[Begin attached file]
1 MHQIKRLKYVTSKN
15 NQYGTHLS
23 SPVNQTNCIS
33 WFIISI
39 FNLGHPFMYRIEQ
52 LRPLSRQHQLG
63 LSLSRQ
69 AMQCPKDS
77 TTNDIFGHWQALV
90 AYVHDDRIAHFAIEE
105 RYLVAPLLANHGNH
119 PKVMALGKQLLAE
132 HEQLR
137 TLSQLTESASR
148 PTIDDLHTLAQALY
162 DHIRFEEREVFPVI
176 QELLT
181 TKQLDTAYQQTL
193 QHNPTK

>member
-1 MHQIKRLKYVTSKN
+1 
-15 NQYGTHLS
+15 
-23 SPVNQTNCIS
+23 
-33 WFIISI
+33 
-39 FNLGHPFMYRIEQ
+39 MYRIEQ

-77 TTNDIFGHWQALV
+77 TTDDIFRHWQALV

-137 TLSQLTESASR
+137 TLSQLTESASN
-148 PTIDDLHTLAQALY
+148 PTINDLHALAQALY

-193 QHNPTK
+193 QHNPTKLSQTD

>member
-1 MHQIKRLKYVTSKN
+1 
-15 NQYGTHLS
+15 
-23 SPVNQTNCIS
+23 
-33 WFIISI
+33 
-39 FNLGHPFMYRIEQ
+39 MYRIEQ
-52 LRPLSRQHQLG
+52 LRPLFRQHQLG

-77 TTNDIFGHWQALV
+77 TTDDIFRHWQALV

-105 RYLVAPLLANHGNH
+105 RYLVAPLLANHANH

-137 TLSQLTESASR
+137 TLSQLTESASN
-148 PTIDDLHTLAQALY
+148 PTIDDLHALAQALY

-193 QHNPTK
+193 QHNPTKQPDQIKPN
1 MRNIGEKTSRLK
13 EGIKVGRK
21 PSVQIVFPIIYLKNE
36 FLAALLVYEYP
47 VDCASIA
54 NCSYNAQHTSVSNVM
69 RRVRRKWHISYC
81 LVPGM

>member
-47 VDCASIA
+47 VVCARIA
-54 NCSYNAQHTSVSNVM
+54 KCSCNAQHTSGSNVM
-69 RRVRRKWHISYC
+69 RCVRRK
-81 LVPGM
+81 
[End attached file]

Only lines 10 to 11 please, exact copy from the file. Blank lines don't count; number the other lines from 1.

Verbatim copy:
90 AYVHDDRIAHFAIEE
105 RYLVAPLLANHGNH